the French don’t screw around when it comes to the sanctity of cinema.

Bluben

FINALLY!!! In some way I’m choosing to see this as vindication for Jodorowsky and Moebius after Incal was ripped off.

Edward

i enjoyed this picture as an homage to escape, plagiarism seems a bit of a stretch….

Steve

There is a difference between homage and borrowing elements to straight up using the exact same plot. Lock Out was Escape from New York in space, it was almost shameless. A Fist Full of Dollars likewise was a shameless, yet brilliant, Rip-Off of Yojimbo. Carpenter was well within his rights and it baffles me it took 3 writers to rip off one screenplay.

Xavier

Maybe the COBRA’s screenwriter can attack Besson for plagiarism in LOCK-OUT. Because Besson also re-used exactly the same joke about the male hero who refused to give his first-name… because his name is "Marion" !

Jakob Montrasio

Happy for Carpenter, it was his idea placed in outer space. On the side, the plural of Euro is still Euro not Euros ;)

pikul

"a dumb yet more-enjoyable-than-it-had-any-right-to-be adventure" : there’s nothing enjoyable about this piece of crap. Even the usually great Pearce and Gilgun are awful in this. Anyway, Besson’s whole career is based on plagiarism so he finally get what he deserve.

The Doctor

Hey puly1333 you do realise Korea and Hong Kong are two different places and film cultures right?

Toyland Chairman

I watched LOCKOUT on Netflix recently. I had never heard of it before, it was kind of a whim moment. And while I overall enjoyed it, the movie seriously screamed ESCAPE FROM NEW YORK and ESCAPE FROM L.A. I actually joked to myself maybe this should have been John Carpenter’s third Snake Plissken movie. I had no clue he had taken anyone to court over this.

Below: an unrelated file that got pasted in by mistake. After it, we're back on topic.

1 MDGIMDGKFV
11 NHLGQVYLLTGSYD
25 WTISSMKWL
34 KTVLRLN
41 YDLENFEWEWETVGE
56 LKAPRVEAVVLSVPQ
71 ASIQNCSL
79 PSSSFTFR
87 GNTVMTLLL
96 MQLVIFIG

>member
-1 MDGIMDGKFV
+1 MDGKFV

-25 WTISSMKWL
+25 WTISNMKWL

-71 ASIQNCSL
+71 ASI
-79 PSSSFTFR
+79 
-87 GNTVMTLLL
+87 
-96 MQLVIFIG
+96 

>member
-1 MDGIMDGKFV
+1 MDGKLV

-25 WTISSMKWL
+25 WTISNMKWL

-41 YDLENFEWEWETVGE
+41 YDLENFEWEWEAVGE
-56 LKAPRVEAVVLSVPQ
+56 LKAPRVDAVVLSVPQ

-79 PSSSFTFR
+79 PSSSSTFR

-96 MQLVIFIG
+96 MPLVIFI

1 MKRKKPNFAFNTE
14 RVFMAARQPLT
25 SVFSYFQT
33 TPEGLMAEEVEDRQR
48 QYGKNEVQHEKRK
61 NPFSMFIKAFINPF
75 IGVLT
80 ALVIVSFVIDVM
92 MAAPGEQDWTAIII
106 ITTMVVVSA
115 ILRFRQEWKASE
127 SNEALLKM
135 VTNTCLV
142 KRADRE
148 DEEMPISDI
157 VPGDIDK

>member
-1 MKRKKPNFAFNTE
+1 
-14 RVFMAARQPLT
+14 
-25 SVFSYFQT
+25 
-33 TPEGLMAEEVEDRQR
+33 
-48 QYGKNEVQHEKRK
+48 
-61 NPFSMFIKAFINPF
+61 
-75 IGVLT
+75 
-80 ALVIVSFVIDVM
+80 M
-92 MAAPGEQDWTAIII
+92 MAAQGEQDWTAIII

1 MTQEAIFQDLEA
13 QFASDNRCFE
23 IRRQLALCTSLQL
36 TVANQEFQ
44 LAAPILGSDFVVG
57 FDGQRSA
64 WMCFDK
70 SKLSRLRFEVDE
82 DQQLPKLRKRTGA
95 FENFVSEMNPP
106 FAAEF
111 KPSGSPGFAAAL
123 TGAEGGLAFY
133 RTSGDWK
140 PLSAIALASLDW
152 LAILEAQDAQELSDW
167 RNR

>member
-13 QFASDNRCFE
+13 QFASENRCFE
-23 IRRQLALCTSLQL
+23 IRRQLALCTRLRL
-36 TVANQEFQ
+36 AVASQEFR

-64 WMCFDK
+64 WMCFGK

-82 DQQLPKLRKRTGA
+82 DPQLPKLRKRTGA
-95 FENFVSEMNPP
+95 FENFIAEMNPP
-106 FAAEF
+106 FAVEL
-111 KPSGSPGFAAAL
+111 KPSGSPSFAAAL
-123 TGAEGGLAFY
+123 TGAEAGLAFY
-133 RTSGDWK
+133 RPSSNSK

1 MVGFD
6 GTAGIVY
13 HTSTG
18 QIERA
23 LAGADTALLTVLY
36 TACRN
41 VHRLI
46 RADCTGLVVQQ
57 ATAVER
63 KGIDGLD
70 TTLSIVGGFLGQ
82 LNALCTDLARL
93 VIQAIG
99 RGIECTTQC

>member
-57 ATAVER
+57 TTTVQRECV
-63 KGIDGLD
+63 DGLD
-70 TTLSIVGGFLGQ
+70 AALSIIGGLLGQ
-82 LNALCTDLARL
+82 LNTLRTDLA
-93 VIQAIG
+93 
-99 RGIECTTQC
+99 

good glory

Can’t believe Besson’s been condemned for plagiarism – finally! Couldn’t have happened to a more deserving person. Too bad all the no-name writers he rips off haven’t been as lucky.

Luc Besson

My one regret is that so many people had heard of John Carpenter, Metal Hurlant and limitless.

    Vidar Støre Nystad

    Need my US$ 5. millions for Taken(#1). It’s a plagiarism of Love in Danger. This was going to be my way into the film -or movie biz. You guys have stolen my whole potentially career opportunities. -You are also stealing from children. This was going to be Daniel 12 & Celestes inheritage, – & all I had to give them, of material things! Vidar, screenwriter “Blue Ninja Pictures”

L.E.Alba

Besson is a hack with very poor science literacy. Lucy was absurd. I’m glad Carpenter won the case.

John Carpenter usually doesn't mind when directors are influenced by his work, but this is a total ripoff . Glad it worked out for him.

H2ohyeah

Daniel

Still beating that horse from 1994, eh?

Puly1333

If the Korean film community find out about this, it will be the end of Quentin Tarantino!!!

Frankyo

Don’t make your movie in France. Boom. Problem solved.

Vidar Støre Nystad

TAKEN (#1) is also a plagiarism of both Luc Besson & Robert Mark Kamen from the spec script ” “Love in Danger” by the norwegian screenwriter Vidar Støre Nystad. The case has been through tye Norwegian Court System from 2013-2015. But the “Luganoconvension” of 2007, says that you have to sue the Copycat in the country / city he lives in, or has his company Europa Corp. The movie grossed US$ 226. mill. Haven’t seen a dollar yet